Single host trees in a closed forest canopy matrix: a highly fragmented landscape?
Article first published online: 20 NOV 2007
Journal of Applied Entomology
Volume 131, Issue 9-10, pages 613–620, December 2007
How to Cite
Müller, J. and Goßner, M. (2007), Single host trees in a closed forest canopy matrix: a highly fragmented landscape?. Journal of Applied Entomology, 131: 613–620. doi: 10.1111/j.1439-0418.2007.01227.x
- Issue published online: 20 NOV 2007
- Article first published online: 20 NOV 2007
- Ms. received: April 2, 2007; accepted July 10, 2007
- habitat fragmentation;
- oak specialists;
- trees as islands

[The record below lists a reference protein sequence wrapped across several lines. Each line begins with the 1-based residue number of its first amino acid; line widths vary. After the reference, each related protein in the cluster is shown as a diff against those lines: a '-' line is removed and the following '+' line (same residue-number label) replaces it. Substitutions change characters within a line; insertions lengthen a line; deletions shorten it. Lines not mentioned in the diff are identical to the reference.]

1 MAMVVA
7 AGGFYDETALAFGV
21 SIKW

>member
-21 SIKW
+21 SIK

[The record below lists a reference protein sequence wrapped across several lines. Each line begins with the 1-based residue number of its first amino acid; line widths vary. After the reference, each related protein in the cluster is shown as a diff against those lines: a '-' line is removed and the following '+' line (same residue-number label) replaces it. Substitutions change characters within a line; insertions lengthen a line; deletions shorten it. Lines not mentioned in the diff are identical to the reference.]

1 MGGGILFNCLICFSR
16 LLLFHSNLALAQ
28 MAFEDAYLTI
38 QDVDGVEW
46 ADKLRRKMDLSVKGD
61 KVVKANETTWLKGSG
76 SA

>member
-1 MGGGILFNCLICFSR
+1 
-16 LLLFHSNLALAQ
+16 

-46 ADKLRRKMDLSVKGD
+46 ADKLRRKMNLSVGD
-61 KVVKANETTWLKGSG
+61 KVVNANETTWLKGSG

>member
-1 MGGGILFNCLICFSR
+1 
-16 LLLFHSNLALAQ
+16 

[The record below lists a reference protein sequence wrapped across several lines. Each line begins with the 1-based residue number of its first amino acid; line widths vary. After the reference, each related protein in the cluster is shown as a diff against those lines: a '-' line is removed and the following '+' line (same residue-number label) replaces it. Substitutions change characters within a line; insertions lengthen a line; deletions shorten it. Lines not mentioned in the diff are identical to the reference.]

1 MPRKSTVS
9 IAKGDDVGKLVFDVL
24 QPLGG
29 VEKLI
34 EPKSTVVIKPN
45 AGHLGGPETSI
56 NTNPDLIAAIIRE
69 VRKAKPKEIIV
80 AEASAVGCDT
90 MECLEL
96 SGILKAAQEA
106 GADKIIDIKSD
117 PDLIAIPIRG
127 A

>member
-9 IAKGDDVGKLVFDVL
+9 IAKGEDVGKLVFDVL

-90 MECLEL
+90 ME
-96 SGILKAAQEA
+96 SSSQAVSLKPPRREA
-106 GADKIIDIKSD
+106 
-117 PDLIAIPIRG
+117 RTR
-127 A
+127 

Abstract: Whether trees represent habitat islands and therefore are influenced by similar biogeographic processes as ‘real’ islands is controversial. For trees in highly fragmented landscapes the impacts of spatial isolation on arthropod communities have already been demonstrated. However, we have almost no evidence that in large forests the arthropod communities on single trees in a closed canopy matrix are influenced by similar processes. In the present study the influence of spatial isolation on the specialized oak crown fauna was analysed in a large broadleaved forest area in northern Bavaria, Germany. The dependence of specialists on the proportion of oaks in the surrounding forest was investigated by using flight interception traps (67 on oak, 19 on beech). As target species, saproxylic and herbivorous Coleoptera and Heteroptera were sampled. The following two hypotheses were tested: (1) The proportion of oak specialists differs for oaks in beech forests and oaks in oak forests. (2) The proportion of oak specialists increases with the proportion of oaks in the surrounding forest. For all species groups, the proportion of oak specialists was higher in oak crowns than in beech crowns. Herbivorous beetles and true bugs showed a higher proportion of specialists in oak forests than on single oaks in beech forests. The proportion of herbivorous oak specialists increased significantly with increasing numbers of adjacent oak trees, while saproxylic Coleoptera showed no relationship to oak density. For herbivorous Coleoptera a threshold of higher proportion occurred where >30% oak was present, and for Heteroptera a first threshold was identified at values >70% and a second at >30%. This indicates that larger habitat patches within a closed forest canopy matrix support larger populations of herbivorous oak specialists. Hence, similar effects of spatial isolation might occur in a closed forest as have already been shown for highly fragmented open landscapes.